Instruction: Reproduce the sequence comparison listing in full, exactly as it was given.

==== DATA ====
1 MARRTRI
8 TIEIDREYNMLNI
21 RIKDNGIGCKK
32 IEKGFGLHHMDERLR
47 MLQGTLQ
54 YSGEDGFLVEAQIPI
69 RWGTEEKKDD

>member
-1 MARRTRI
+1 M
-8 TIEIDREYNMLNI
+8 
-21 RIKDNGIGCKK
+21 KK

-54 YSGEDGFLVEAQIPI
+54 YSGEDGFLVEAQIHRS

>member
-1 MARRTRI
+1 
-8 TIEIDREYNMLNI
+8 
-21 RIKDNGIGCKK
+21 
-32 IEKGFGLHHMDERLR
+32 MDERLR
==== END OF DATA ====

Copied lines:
1 MARRTRI
8 TIEIDREYNMLNI
21 RIKDNGIGCKK
32 IEKGFGLHHMDERLR
47 MLQGTLQ
54 YSGEDGFLVEAQIPI
69 RWGTEEKKDD

>member
-1 MARRTRI
+1 M
-8 TIEIDREYNMLNI
+8 
-21 RIKDNGIGCKK
+21 KK

-54 YSGEDGFLVEAQIPI
+54 YSGEDGFLVEAQIHRS

>member
-1 MARRTRI
+1 
-8 TIEIDREYNMLNI
+8 
-21 RIKDNGIGCKK
+21 
-32 IEKGFGLHHMDERLR
+32 MDERLR